We noticed you haven't updated your profile picture recently. We've upgraded your profile to allow for richer hi-resolution images. We invite you to take a moment to upload a new image that represents you in the community!
Students observe shadows through various activities and at the same time, learn about seasonal change.
Two basic earthly processes, the changing of the seasons and lengths of shadows, have been combined in this article to support understanding (and clear up misconceptions) about these naturally occurring phenomena. Fourth and fifth graders explore how the lengths of shadows change over the course of a day; next they note seasonal and latitude variations. Then, with the help of a commercial software program like Starry Night Backyard (or a free download like Stellarium), students observe the sun’s apparent path through different seasons of the year. There is a strong graphing component to this set of lessons. There is a connection to literature, as well; the authors incorporate Robert Louis Stevenson’s poem, “My Shadow” into one of the lessons. It is necessary to have access to computers in order to complete the data collecting for the graphing. I have used both Starry Night Backyard and Stellarium, and I agree with the authors that these are excellent software options for teaching these concepts.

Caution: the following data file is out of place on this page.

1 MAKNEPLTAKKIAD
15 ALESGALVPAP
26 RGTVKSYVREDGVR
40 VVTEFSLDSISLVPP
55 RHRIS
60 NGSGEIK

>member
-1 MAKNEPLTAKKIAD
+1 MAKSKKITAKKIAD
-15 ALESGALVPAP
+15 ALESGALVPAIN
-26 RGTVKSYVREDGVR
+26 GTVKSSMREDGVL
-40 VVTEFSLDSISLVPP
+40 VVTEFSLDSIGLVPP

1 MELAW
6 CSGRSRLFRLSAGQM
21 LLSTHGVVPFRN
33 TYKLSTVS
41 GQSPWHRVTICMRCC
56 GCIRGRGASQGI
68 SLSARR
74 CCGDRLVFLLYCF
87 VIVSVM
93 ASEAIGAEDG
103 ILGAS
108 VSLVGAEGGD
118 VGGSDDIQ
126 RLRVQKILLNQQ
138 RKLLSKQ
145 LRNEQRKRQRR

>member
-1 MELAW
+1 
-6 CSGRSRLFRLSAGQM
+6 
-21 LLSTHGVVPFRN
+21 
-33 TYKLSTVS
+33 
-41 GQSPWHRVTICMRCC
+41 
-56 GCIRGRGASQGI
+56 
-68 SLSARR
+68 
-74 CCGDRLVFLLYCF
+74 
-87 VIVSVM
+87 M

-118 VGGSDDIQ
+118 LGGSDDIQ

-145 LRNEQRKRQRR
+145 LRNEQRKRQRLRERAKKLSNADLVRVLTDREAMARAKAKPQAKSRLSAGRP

Carolyn M (Buffalo Grove, IL)
This article has so many great ideas. I love activities where we can take kids outside and have it be an extension of the classroom. The activity of tracing shadows on the playground in chalk sounds like so much fun. What a great pairing activity! I look forward to using this in my future classroom.
Stacey (Pocatello, Idaho)
$1.29 - Nonmembers